Earlier today, an Iraqi military statement made public that the Iraqi government had provided coordinates to Bashar al-Assad’s air force, via the intelligence-sharing cell set up in Baghdad with Russia and Iran, for targets in Raqqa and al-Bukamal. One of the targets was Boubaker al-Hakim (Abu Muqatil al-Tunisi), a French-Tunisian Islamic State (IS) operative. Whether the Syrian regime’s strikes against al-Hakim were successful was not made clear. The interest here is that the U.S. announced on 10 December 2016 that it had killed al-Hakim in an airstrike near Raqqa on 26 November 2016, meaning that either the U.S. was mistaken or the Iraqis are. Al-Hakim is a very interesting figure in his own right with an extensive history in the jihadist movement and also highlights some broader trends, notably the assistance the Assad regime has provided to the IS movement. Continue reading
Article published at NOW Lebanon
The long arm of the Islamic State (ISIS) has struck again. Tuesday morning, Zaventem airport in Brussels was hit by two suicide bombers and soon after a third man detonated at Maelbeek metro station, not far from the headquarters of the European Union. At least 31 people were slaughtered and around 270 were injured. Belgium has a long history as a hub of global jihadism and some of its citizens were key in forming ISIS’s statelet. In the wake of the attack, as Western governments look for ways to hasten the demise of ISIS, it will likely be said—again—that the quickest way to do that is by striking a devil’s bargain with the regime of Bashar al-Assad in Syria. From Assad’s role in helping ISIS lay its groundwork in Iraq even before the U.S. invasion to Assad’s help, by omission and commission, in nurturing ISIS in the years since the uprising against him began as a means of defeating the opposition to Assad’s deliberate incitement of a sectarian war, there is nothing that could be further from the truth. While Assad remains in power, ISIS will remain alive. Continue reading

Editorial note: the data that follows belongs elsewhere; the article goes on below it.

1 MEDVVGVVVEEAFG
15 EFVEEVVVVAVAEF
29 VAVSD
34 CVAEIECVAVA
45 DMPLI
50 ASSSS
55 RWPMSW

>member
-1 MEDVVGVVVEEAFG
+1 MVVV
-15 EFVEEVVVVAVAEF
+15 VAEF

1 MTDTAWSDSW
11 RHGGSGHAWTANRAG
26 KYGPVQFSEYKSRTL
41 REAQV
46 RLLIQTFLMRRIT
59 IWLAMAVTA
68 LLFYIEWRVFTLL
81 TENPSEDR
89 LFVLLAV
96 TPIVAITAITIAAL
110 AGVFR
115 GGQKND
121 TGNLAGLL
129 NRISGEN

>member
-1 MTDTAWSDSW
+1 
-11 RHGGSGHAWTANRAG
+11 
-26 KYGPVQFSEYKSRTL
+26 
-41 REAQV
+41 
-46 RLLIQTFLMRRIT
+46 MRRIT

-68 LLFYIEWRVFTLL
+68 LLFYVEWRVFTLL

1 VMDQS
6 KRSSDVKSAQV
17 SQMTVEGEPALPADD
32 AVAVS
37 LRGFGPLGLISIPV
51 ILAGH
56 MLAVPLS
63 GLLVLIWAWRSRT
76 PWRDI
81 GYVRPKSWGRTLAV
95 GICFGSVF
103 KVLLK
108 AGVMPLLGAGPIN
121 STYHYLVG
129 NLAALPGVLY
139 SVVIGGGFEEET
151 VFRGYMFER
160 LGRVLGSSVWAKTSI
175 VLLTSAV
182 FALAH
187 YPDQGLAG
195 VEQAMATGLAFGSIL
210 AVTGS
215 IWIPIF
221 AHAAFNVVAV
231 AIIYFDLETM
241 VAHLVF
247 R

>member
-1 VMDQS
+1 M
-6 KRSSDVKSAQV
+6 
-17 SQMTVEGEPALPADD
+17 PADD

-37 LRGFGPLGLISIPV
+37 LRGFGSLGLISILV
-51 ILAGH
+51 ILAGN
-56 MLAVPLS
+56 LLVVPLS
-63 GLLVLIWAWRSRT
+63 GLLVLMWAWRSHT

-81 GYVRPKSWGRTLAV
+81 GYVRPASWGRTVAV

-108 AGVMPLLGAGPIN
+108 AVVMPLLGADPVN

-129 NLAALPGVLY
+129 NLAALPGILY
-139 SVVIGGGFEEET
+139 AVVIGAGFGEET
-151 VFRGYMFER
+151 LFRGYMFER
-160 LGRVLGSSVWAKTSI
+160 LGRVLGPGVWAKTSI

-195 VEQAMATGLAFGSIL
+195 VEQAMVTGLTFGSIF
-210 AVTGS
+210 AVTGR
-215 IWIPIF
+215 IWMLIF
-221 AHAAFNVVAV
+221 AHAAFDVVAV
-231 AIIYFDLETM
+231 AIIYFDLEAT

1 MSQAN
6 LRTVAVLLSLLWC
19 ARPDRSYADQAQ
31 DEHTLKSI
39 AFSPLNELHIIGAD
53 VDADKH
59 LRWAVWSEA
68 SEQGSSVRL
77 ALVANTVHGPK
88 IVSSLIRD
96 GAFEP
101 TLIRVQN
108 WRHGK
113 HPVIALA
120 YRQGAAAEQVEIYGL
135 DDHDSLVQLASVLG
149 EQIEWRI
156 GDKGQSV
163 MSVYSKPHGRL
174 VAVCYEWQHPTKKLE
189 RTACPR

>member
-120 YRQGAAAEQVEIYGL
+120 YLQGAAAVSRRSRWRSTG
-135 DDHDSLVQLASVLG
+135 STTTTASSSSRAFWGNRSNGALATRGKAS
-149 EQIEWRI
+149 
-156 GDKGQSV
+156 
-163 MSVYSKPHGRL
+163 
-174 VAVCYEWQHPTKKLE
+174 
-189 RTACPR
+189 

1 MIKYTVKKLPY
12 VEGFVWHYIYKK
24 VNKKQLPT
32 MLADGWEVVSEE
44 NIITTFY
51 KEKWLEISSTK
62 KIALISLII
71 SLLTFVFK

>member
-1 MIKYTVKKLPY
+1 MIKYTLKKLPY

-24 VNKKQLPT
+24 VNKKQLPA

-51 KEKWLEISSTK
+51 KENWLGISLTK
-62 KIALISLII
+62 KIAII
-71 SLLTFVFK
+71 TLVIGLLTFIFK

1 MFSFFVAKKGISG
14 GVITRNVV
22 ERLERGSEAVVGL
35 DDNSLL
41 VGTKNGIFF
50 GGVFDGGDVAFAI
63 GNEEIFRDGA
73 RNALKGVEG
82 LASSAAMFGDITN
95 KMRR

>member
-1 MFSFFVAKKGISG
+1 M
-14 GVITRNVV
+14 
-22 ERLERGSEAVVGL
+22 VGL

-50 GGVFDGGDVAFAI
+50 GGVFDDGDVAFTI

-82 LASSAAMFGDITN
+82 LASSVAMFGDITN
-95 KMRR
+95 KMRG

A United States Federal grand jury has charged Abdirahman Sheik Mohamud (a.k.a. Ayanle), a 23-year-old from Columbus, with one count of attempting to provide and providing material support to terrorists, one count of attempting to provide and providing material support to a designated foreign terrorist organization (both counts punishable by up to fifteen years in prison each), and one count of making false statements to the FBI in an indictment returned in the Southern District of Ohio (which carries a sentence of eight years).